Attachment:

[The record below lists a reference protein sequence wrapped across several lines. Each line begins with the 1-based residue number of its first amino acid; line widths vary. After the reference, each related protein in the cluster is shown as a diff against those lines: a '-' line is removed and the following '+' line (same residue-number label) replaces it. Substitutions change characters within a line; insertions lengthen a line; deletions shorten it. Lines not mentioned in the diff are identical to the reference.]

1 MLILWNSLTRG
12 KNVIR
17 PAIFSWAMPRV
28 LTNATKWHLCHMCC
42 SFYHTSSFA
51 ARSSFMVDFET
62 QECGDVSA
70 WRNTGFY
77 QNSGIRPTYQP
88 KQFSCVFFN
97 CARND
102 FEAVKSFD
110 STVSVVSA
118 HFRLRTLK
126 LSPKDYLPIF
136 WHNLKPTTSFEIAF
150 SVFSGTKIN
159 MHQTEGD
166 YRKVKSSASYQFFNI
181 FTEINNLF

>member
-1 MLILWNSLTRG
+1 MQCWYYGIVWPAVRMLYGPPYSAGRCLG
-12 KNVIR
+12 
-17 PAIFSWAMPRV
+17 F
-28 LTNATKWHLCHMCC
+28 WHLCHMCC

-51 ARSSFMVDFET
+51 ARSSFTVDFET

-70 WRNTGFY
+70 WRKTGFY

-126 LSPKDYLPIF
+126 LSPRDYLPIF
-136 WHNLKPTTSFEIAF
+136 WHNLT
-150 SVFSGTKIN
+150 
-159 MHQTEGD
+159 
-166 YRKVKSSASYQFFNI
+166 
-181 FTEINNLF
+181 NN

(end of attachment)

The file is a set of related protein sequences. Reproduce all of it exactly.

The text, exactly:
[The record below lists a reference protein sequence wrapped across several lines. Each line begins with the 1-based residue number of its first amino acid; line widths vary. After the reference, each related protein in the cluster is shown as a diff against those lines: a '-' line is removed and the following '+' line (same residue-number label) replaces it. Substitutions change characters within a line; insertions lengthen a line; deletions shorten it. Lines not mentioned in the diff are identical to the reference.]

1 MLILWNSLTRG
12 KNVIR
17 PAIFSWAMPRV
28 LTNATKWHLCHMCC
42 SFYHTSSFA
51 ARSSFMVDFET
62 QECGDVSA
70 WRNTGFY
77 QNSGIRPTYQP
88 KQFSCVFFN
97 CARND
102 FEAVKSFD
110 STVSVVSA
118 HFRLRTLK
126 LSPKDYLPIF
136 WHNLKPTTSFEIAF
150 SVFSGTKIN
159 MHQTEGD
166 YRKVKSSASYQFFNI
181 FTEINNLF

>member
-1 MLILWNSLTRG
+1 MQCWYYGIVWPAVRMLYGPPYSAGRCLG
-12 KNVIR
+12 
-17 PAIFSWAMPRV
+17 F
-28 LTNATKWHLCHMCC
+28 WHLCHMCC

-51 ARSSFMVDFET
+51 ARSSFTVDFET

-70 WRNTGFY
+70 WRKTGFY

-126 LSPKDYLPIF
+126 LSPRDYLPIF
-136 WHNLKPTTSFEIAF
+136 WHNLT
-150 SVFSGTKIN
+150 
-159 MHQTEGD
+159 
-166 YRKVKSSASYQFFNI
+166 
-181 FTEINNLF
+181 NN